Sunken Houses exhibition draws a crowd
RECORD numbers of visitors, both local and from outside the region have visited the Bundaberg Regional Art Gallery (BRAG) to view Sunken Houses, an exhibition which examines Bundaberg North in the 12 months post flood through photographs and sound.
Local resident and photographer Brad Marsellos collaborated with Brisbane-based composer Heinz Riegler to bring a powerful, modern memorial-style exhibition to Gallery One, with a dimly lit space allowing for visitors to reflect and pause on the natural disaster and its after-effects.
After a near-300 strong packed out the exhibition opening in mid-March, the interest and outpouring from community members who have attended the exhibition has been at a record high for the gallery.
Exhibitions officer Trudie Leigo said the exhibition has seen by over 2500 people to date, which is far greater than any other exhibition in recent history at the gallery.
"The selection committee knew this would be a highly emotive and very personal exhibition for many members of our community and the visitor numbers reflect that," Ms Leigo said.
Sunken Houses is a very personal photographic account of the aftermath for Marsellos.
"I have been overwhelmed by the response to the exhibition. I never imagined such an emotional reaction from locals as well as visitors from out of town," Mr Marsellos explained.
"Every time I visit the space I read the many stories, messages of hope, recovery and continued struggles by members of our town that have been touched by this natural disaster.
"Everyone has an experience of the floods and tornados - whether it be as an observer from afar, a flood affected resident or someone who is still rebuilding both physically and emotionally today and I'm honoured to think this exhibition is assisting some with their recovery process."
The exhibition has attracted visitors from across the globe as well as locals, many of whom haven't previously visited the gallery space and the exhibition has seen visitors whose homes and possessions are included as part of the exhibition.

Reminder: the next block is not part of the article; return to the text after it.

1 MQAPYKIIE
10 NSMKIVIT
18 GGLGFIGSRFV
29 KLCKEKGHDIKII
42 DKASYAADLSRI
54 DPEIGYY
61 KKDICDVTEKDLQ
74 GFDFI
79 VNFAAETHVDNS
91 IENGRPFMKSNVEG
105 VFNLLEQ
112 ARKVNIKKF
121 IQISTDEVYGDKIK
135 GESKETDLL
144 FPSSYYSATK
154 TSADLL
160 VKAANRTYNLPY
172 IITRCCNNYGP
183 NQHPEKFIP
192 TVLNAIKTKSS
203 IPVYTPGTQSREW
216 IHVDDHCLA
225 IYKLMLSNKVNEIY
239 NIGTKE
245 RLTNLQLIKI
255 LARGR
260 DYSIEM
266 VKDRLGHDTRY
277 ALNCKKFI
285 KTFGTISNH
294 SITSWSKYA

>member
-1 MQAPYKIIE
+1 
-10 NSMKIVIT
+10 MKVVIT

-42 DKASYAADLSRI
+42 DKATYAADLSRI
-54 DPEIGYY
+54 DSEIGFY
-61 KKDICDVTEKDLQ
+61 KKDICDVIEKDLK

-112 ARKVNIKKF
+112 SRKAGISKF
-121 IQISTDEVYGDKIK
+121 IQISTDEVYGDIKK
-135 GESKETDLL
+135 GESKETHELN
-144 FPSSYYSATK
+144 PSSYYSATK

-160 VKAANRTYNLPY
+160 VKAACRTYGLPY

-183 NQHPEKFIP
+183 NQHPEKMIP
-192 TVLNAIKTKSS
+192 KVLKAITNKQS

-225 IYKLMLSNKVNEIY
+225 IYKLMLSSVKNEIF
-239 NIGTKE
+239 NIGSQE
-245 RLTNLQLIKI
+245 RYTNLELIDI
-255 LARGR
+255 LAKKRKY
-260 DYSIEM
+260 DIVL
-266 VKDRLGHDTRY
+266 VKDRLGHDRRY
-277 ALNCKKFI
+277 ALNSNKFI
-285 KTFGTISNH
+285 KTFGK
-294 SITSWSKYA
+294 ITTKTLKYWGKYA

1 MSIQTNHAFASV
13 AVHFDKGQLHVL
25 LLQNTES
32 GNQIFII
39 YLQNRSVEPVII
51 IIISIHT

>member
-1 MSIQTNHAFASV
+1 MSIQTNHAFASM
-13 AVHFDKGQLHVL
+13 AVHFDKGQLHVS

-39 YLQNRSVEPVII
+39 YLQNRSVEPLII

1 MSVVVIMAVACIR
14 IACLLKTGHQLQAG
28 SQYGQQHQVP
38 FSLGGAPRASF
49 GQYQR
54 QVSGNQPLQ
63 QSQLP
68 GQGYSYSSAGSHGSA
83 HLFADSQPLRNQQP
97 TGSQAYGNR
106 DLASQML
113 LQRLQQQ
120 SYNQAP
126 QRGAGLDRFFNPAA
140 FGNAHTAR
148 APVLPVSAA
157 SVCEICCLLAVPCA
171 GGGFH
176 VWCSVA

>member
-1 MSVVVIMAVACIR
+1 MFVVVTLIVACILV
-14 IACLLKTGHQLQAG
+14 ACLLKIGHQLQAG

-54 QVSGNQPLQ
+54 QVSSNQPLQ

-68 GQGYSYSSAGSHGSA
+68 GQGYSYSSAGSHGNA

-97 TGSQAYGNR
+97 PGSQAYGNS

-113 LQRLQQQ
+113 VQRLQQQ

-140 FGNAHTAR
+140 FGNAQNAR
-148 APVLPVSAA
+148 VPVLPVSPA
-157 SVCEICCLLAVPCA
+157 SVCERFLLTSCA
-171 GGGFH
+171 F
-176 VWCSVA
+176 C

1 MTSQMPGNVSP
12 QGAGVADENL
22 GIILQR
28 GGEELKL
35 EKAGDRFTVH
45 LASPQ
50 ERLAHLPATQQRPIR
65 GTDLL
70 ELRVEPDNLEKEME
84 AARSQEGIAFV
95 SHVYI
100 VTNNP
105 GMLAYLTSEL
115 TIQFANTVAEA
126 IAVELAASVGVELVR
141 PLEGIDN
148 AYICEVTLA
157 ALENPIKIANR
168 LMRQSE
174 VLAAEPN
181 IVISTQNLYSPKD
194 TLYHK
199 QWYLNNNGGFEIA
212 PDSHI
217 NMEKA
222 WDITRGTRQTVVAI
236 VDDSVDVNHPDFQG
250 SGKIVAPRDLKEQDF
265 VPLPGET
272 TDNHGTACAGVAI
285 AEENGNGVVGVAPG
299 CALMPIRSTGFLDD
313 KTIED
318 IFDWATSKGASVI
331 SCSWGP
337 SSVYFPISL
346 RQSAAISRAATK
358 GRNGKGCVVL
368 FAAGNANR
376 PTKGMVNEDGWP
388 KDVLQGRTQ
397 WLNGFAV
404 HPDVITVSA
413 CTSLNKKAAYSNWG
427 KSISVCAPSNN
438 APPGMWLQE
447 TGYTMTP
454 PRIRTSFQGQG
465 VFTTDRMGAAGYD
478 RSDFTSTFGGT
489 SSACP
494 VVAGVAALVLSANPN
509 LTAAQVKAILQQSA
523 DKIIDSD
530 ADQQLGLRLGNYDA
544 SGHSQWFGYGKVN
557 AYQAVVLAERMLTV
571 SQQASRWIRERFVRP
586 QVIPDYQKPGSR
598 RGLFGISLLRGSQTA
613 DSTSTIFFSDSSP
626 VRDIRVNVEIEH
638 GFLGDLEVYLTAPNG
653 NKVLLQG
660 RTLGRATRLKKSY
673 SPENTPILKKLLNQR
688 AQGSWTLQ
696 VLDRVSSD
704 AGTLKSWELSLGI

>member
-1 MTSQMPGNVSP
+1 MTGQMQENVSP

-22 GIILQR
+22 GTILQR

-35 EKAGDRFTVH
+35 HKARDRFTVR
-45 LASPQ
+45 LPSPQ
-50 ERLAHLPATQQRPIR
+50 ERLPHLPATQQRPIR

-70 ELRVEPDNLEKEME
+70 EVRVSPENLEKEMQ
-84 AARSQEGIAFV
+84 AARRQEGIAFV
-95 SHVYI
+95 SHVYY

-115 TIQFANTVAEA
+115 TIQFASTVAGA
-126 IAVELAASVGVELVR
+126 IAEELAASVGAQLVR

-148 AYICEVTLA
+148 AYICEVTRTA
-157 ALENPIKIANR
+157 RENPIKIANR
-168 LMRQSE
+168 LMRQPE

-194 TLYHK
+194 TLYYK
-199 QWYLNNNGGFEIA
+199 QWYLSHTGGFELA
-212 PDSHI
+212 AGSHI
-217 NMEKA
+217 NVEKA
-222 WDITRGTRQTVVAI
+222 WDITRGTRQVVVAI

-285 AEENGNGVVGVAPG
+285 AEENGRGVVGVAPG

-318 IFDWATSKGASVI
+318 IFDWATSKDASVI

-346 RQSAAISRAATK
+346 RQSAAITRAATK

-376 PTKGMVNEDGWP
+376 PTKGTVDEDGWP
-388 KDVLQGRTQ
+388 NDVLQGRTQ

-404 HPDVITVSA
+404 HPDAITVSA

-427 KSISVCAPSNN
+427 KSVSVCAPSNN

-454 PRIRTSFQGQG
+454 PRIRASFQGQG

Kylie Walters' former home is the first 'sunken house' that greets you as you enter the exhibition and she left her story as part of the community response wall.
"We lost so much in this house. But we found so much in the support of others. Thank you Bundy."
Other North Bundaberg residents have expressed the importance of Sunken Houses and have conveyed heartfelt thoughts and stories as part of the share your story wall.
"I remember walking through my Dad's house - my family home - just devastating . And dragging him out in a boat because he didn't want to leave his beloved home," Maria.
"I'm still finding people living in sheds. Others with no walls in their homes. But people's hearts are bigger than all this and I'm still greeted with a determined smile," Wayne.
"As part of the mud army I saw firsthand the tragedy and heartache of those who were affected. The memories and emotions will stay with me a lifetime," Maggie.
Community Services Portfolio and member of the Human Social Services Recovery Committee Councillor Judy Peters said the Sunken Houses exhibition has opened up conversation.
"Sunken Houses has opened discussion about recovery and where people are at, and I have been told that the message wall in the gallery has been extended so as to cope with the number of messages left for others to read," Cr Peters said.
The exhibition continues in Gallery One at Bundaberg Regional Art Gallery (BRAG) until April 27 and more information can be found via www.brag-brc.org.au.
Mr Marsellos said he has received so many positive messages and most of them hope that Sunken Houses exhibition can tour or become part of a State or National collection as they feel it's a piece of history.